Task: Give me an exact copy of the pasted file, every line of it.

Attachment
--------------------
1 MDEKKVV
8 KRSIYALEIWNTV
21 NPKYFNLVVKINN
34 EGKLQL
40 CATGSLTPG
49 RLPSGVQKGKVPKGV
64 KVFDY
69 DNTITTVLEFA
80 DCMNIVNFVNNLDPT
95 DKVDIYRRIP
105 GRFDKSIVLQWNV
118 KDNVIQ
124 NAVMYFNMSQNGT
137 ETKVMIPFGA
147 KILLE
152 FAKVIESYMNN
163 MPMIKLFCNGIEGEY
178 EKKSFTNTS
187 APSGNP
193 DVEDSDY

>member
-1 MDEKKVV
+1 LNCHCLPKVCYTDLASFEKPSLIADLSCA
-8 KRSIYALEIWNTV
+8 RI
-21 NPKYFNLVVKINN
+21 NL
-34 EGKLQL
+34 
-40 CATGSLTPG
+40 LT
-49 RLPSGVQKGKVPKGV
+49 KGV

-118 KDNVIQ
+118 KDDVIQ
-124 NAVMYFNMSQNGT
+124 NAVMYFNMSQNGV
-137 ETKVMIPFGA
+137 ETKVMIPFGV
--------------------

1 MDEKKVV
8 KRSIYALEIWNTV
21 NPKYFNLVVKINN
34 EGKLQL
40 CATGSLTPG
49 RLPSGVQKGKVPKGV
64 KVFDY
69 DNTITTVLEFA
80 DCMNIVNFVNNLDPT
95 DKVDIYRRIP
105 GRFDKSIVLQWNV
118 KDNVIQ
124 NAVMYFNMSQNGT
137 ETKVMIPFGA
147 KILLE
152 FAKVIESYMNN
163 MPMIKLFCNGIEGEY
178 EKKSFTNTS
187 APSGNP
193 DVEDSDY

>member
-1 MDEKKVV
+1 LNCHCLPKVCYTDLASFEKPSLIADLSCA
-8 KRSIYALEIWNTV
+8 RI
-21 NPKYFNLVVKINN
+21 NL
-34 EGKLQL
+34 
-40 CATGSLTPG
+40 LT
-49 RLPSGVQKGKVPKGV
+49 KGV

-118 KDNVIQ
+118 KDDVIQ
-124 NAVMYFNMSQNGT
+124 NAVMYFNMSQNGV
-137 ETKVMIPFGA
+137 ETKVMIPFGV